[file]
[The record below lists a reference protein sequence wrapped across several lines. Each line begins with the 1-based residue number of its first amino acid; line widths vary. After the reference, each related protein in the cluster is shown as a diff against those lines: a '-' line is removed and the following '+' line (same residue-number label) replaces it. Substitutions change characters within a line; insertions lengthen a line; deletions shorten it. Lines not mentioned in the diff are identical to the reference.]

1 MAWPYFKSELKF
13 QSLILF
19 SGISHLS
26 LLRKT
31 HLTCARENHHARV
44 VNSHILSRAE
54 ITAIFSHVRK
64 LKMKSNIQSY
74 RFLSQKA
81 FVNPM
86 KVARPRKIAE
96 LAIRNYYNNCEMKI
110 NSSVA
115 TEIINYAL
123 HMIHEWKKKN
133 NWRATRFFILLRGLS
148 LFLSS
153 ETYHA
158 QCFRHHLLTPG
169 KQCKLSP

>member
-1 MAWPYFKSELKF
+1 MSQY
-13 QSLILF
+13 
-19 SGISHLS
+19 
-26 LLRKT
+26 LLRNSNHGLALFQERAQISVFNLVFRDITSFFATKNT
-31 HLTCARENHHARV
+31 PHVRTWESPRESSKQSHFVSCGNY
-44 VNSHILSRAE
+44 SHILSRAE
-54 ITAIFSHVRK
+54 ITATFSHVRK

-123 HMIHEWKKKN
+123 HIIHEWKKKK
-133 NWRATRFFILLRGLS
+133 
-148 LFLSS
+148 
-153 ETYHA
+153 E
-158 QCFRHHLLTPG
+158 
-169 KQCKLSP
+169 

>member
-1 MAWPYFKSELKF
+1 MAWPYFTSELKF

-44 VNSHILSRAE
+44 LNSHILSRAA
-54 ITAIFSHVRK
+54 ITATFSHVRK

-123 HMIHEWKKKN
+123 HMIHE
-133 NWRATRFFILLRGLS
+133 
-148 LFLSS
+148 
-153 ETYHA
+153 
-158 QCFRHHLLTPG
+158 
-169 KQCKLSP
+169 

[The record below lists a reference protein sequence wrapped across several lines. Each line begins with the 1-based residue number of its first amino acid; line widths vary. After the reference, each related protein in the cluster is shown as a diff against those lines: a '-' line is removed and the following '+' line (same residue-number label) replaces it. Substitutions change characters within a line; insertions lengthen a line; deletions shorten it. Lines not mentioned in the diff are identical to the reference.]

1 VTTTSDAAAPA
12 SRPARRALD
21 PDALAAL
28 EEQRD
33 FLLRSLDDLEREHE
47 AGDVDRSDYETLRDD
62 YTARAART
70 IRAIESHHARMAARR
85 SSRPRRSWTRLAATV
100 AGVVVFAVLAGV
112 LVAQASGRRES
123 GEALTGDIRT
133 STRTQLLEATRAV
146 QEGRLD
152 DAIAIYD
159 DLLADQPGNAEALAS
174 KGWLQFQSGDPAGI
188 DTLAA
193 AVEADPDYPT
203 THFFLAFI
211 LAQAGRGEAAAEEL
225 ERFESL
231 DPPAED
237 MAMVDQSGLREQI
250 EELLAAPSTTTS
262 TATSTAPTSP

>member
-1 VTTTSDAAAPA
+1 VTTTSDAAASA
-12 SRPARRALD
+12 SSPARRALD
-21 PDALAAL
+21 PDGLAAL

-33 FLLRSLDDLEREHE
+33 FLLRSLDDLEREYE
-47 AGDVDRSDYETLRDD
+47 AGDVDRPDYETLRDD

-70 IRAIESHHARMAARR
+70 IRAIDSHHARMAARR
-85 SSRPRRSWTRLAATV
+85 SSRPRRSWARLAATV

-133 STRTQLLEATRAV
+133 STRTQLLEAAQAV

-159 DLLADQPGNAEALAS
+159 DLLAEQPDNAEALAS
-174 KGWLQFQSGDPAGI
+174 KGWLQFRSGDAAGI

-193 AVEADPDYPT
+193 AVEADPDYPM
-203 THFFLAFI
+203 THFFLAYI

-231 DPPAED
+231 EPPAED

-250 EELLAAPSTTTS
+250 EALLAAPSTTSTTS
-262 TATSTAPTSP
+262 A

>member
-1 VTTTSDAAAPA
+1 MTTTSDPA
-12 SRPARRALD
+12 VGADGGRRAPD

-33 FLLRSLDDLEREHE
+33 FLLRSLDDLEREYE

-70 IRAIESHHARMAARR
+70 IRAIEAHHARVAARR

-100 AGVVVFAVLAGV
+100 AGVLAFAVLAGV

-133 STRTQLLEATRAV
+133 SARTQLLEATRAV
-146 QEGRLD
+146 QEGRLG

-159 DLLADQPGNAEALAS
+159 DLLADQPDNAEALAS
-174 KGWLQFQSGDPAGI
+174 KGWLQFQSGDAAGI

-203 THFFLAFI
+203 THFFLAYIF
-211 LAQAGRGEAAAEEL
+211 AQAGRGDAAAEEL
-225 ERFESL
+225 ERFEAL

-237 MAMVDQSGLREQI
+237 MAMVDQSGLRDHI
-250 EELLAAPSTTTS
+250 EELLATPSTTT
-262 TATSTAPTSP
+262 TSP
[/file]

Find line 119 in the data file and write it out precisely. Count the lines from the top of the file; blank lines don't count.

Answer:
+203 THFFLAYI